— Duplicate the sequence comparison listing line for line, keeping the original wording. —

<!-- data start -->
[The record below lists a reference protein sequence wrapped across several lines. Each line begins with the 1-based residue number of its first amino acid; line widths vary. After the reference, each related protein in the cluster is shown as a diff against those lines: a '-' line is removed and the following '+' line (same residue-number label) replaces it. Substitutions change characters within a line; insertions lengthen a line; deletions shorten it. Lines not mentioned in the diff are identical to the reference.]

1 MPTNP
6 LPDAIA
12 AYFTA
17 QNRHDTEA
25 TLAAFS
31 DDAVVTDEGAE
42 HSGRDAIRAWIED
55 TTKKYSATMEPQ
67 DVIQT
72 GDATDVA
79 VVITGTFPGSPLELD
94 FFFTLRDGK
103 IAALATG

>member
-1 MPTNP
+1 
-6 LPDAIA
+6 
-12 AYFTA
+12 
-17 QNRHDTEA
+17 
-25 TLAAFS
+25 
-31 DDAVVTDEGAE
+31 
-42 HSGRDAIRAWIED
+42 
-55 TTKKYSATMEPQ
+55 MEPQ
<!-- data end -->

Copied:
[The record below lists a reference protein sequence wrapped across several lines. Each line begins with the 1-based residue number of its first amino acid; line widths vary. After the reference, each related protein in the cluster is shown as a diff against those lines: a '-' line is removed and the following '+' line (same residue-number label) replaces it. Substitutions change characters within a line; insertions lengthen a line; deletions shorten it. Lines not mentioned in the diff are identical to the reference.]

1 MPTNP
6 LPDAIA
12 AYFTA
17 QNRHDTEA
25 TLAAFS
31 DDAVVTDEGAE
42 HSGRDAIRAWIED
55 TTKKYSATMEPQ
67 DVIQT
72 GDATDVA
79 VVITGTFPGSPLELD
94 FFFTLRDGK
103 IAALATG

>member
-1 MPTNP
+1 
-6 LPDAIA
+6 
-12 AYFTA
+12 
-17 QNRHDTEA
+17 
-25 TLAAFS
+25 
-31 DDAVVTDEGAE
+31 
-42 HSGRDAIRAWIED
+42 
-55 TTKKYSATMEPQ
+55 MEPQ